Sometimes when you return early it could have a severe impact on relationships or leads you to jump in the path of a moving train but this time we're talking about code. Have you ever returned early? Just asking 😬

The if-statement

An if-statement is used in all programming languages. It's used to check for a condition and when evaluates to true, it does what you'd expect. Ever had two plans, "a" and "b"? When using an if-statement, you'd have a plan "a" and/or a plan "b". You could avoid plan "b" by not using an if-statement where possible. In some cases, we never implement a "plan b" and that's bad, bad in a strictly-typed code base. Take one, for example, written in Swift:

fileprivate func checkForAdult(human: Object) -> Bool {
 if human.age >= 21 {
   return true
 }
}

Swift would complain saying "hey, if I'm under the age of 21, should I return true or false?", as you've declared you should return a Bool (true/false). In this case you'd return false outside of the if-statement.

Return late is dangerous

Without getting in code, think of this situation; we have a restricted area where inside is only for the eyes of an adult. There is a guard (a bouncer) at the door and that guard's responsibility is to hinder a child from entering an adult-only building. Instead of the guard being at the door, he/she is inside and at the back of the establishment then walks around to check for anyone that is not at the required age. By the time an underage person enters, the damage is done. That child has now seen things they should not have seen. The establishment has now lost its credibility with shame and disgrace. By having a guard at the door, that child would have been sent back home (the return).

Code

We'll now simulate this scenario in code.

// The damage
function beNaughty(adult) {  
    // Simulating a fake function
    drinkOnHungryStomach(adult)
    
    if (adult === isChild()) return
    
    // The damage has already done
    
    doEvilThings(adult)
}

Not only that the child sees someone drinking uncontrollably, that child has evil recordings in their minds. Peer pressure doubles and the mind to try will result in an experience gained. After, just before doing something very evil, we do our checks for a child. This is considered too late. The correct way:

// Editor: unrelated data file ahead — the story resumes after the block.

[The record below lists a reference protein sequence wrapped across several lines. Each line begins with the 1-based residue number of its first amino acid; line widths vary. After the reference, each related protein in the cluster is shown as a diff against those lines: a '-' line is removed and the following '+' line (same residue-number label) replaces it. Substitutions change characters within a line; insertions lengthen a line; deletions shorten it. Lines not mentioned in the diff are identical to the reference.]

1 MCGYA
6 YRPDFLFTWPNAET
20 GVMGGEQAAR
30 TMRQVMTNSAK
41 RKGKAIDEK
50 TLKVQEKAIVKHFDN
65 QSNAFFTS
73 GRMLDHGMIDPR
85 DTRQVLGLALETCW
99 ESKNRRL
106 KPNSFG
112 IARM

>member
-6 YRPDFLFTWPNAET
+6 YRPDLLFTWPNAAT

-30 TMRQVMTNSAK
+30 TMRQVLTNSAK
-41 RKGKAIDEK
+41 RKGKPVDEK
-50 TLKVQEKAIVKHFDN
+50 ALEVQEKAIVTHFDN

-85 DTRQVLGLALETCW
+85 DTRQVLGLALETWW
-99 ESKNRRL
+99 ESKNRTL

// The damage
function beNaughty(adult) {
    // Send child home to their parents
    if (adult === isChild()) return
    
    // Simulating a fake function
    drinkOnHungryStomach(adult)
        
    doEvilThings(adult)
}

Better, right? While this would work, we could make it a little better. Sadly our little one got past our guard and saw a glimpse of the naughty activities inside. Let's do this better:

function beNaught(adult) {/* evil things */}

// Checking for value to be true. No plan 'b' here
if (adult === isAdult()) {
    beNaught(adult)
}

Enter TypeScript

TypeScript can be used to properly describe an adult property, or state the acceptable age in which an adult should be before entering an adult-only building. For this, we'll be using interfaces as OOP.

class Human {
  fullName: string;
  constructor(public firstName: string, public isAdult: boolean) {
    // do normal class constructor stuff
  }
}

interface Person {
  firstName: string;
  isAdult: boolean;
}

function checkForAdult(person : Person) {
    return person.isAdult
}

let littleOne = new Human("Claire", false);

// This would return false
checkForAdult(littleOne)

How do we know we should use false as the second param of our interface object? Somewhere in our code, our guard that's at the door, decides whether or not to use true or false 😉